Work from home was impossible the next day as both the internet services as well as electricity supply had been affected. But while many areas of Kolkata are still suffering our LAN wire cables were repaired and the RWA had managed to supply electricity through generators. Sometimes I wonder if an RWA can be so efficient, why can’t our governments be as proactive and prepared? And not only should they be prepared, they should also let people know that they are well-prepared so that people don’t panic.

WATCH: ‘No Money, No Food, No Work’

Kolkata taught me that we can do wonders if we come together as human beings. I couldn’t have adjusted to so many quick and sudden changes without the help of our RWA. Amphan and coronavirus taught me that we should always be in tune with nature or nature will keep taking corrective measures like these. Time we understood we are a part of nature.

‘As If Virus Wasn’t Bad Enough, Down Came A Cyclone’

Sweata Jaiswal Singh, 37, says she hasn’t seen a bigger disaster than Amphan in her entire life in Kolkata. Singh says her three-year-old son is still not over the trauma

I have been born and brought up in Kolkata but never in the 37 years of my life have I witnessed the state of destruction as brought on by cyclone Amphan. I live in one of the busiest areas of Kolkata, i. e. Howrah and we suffered big time. There was water logging everywhere and our electricity supply got disrupted. The motor in our society malfunctioned and we had to use water drawn by boring pumps. But that was also difficult because of the erratic power supply. We had somewhat normal electricity and water supply only on the third day, i. e around May 22.

The past two months have proved to be quite difficult for us. I have a 7 year old daughter and a 3 year old son and both have been cooped up in our home for two months now due to coronavirus. Both my husband and I are in the banking sector and both don’t have the luxury of working from home and thus we have finally agreed upon a schedule where we go to our respective offices on alternate days.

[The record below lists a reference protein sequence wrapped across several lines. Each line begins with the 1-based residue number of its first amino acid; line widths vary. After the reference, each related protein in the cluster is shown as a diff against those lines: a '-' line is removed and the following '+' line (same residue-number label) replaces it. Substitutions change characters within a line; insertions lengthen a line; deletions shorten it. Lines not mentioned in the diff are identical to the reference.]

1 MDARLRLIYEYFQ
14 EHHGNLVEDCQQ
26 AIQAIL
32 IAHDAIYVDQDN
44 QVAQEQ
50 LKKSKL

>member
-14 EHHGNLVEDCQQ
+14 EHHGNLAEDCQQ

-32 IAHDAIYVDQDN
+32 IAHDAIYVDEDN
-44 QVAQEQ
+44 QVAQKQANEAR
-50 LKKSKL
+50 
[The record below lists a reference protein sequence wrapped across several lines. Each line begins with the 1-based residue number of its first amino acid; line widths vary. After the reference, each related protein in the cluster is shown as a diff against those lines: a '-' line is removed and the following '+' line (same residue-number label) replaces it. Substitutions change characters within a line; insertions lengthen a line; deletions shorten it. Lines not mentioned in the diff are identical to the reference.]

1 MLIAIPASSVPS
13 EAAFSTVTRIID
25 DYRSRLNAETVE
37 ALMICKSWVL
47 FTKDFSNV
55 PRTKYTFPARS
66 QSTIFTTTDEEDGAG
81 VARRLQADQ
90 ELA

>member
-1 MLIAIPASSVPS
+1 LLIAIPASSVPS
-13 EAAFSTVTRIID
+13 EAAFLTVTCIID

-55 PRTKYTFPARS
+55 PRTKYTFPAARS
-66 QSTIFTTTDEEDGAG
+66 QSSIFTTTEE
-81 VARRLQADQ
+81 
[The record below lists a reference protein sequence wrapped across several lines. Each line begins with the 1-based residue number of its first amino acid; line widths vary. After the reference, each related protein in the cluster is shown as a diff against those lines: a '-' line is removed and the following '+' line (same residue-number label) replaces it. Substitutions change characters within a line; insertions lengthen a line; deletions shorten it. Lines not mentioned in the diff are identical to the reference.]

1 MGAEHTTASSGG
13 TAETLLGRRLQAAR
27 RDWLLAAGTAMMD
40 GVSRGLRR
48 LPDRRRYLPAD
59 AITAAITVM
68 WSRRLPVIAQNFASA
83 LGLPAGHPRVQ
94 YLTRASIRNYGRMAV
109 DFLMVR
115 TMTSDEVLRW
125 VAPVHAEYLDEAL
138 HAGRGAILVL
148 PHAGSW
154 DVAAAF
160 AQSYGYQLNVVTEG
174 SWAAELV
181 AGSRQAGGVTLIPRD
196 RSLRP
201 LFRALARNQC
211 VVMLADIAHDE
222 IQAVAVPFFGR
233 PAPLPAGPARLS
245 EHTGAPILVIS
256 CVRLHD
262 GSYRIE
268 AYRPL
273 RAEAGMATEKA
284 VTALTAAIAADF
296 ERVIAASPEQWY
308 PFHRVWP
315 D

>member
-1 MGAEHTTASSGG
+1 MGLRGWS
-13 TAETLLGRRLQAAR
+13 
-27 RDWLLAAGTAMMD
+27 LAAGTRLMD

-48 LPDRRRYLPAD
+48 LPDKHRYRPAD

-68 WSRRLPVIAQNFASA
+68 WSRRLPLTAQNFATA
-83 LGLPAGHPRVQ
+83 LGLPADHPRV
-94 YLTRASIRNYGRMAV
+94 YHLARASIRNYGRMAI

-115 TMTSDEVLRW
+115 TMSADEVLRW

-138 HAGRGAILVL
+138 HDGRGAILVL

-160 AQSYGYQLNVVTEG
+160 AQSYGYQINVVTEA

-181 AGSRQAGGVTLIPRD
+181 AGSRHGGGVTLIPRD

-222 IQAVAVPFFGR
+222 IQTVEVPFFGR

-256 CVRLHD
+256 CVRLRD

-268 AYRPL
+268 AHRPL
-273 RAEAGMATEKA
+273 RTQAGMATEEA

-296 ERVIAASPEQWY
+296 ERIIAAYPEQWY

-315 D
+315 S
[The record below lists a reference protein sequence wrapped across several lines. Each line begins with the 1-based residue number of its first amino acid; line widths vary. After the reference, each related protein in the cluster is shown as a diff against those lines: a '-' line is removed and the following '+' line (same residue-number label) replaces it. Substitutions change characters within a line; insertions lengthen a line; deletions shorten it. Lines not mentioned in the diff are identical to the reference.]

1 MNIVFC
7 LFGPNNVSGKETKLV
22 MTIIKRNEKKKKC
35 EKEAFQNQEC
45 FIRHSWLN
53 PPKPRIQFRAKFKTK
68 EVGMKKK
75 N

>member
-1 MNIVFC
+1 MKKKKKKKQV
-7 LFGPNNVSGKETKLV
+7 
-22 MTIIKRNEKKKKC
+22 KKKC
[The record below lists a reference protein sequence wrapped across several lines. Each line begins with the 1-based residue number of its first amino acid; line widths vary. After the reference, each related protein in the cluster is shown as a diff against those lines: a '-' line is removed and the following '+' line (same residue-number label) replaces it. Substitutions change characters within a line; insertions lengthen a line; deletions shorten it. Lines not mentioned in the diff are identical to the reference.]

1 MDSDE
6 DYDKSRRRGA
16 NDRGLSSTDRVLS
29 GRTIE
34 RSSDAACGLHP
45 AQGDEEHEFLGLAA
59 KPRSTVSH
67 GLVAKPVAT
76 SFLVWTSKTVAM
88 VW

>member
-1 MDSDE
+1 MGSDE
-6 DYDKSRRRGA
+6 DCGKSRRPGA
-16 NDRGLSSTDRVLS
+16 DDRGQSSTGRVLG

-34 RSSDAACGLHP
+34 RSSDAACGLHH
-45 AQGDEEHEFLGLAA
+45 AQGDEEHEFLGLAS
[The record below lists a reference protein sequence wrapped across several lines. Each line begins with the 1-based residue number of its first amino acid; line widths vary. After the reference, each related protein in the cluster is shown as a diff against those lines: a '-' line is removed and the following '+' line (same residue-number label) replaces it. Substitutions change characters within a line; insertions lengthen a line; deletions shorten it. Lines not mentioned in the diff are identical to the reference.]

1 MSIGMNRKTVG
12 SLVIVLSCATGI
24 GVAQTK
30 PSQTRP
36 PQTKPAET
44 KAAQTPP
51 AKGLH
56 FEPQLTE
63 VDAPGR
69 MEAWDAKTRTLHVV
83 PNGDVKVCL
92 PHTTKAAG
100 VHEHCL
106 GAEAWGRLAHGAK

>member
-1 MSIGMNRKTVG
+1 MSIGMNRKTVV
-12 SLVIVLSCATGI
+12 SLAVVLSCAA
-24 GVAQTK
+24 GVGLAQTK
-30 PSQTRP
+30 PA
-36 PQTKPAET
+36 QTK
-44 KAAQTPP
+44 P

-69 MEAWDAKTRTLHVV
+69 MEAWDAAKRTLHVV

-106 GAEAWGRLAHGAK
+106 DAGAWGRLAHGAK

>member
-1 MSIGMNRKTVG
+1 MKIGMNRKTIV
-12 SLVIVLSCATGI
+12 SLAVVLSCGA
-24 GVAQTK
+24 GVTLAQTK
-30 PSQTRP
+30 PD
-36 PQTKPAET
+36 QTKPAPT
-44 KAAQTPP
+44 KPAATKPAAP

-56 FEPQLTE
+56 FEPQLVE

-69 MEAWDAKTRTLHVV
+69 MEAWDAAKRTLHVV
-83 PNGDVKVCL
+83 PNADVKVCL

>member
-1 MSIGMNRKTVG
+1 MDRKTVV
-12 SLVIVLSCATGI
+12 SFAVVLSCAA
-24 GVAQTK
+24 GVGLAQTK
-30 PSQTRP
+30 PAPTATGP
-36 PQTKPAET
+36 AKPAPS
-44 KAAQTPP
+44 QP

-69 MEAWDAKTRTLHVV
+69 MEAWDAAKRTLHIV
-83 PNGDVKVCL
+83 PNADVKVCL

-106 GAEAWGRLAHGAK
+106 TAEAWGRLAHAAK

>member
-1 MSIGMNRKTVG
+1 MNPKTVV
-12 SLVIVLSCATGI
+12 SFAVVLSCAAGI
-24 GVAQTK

ALSO READ: PM Announces Cyclone Relief For Bengal

Most kids have both their parents at homes and my kids see both of us going to work. They have their online classes going on as well. We find it very difficult to adjust to so many changes all at one go, first we adjusted to the lockdown, then having to go to office during lockdown, then working from home on alternate days during lockdown, then having no access to household help and managing both home and work, as well as helping the kids adjust to these changes.

Would you believe it: my parents live in the nearby society, but it has been two months since I have seen them? My kids are so used to seeing their Nana-Nani regularly that they now wonder when they will be able to see their grandparents again.

My son is still scared from what he saw on Wednesday and asks me many times:  “Mumma, will the storm come again and again?” He was scared of both the sights and sounds during Amphan’s landfall. I don’t have an answer to his questions but bigger and bigger cyclones have been hitting India for the past few years.

ALSO READ: 72 Killed As Cyclone Batters Orissa, Bengal

I got ready to go to office the next day after the cyclone, but since the roads were all blocked because of water logging and because trees had fallen, I had to come back to my home. Internet services are a lifeline in these times and they have been affected as well.

Thankfully our society had managed grocery and all beforehand so there is no shortage of food items. But 2020 has turned out to be such an uncertain year that one wonders what is going on. It feels as if no matter how prepared we are nature is proving to be smarter than us. Hope we learn from all this and also learn to respect nature.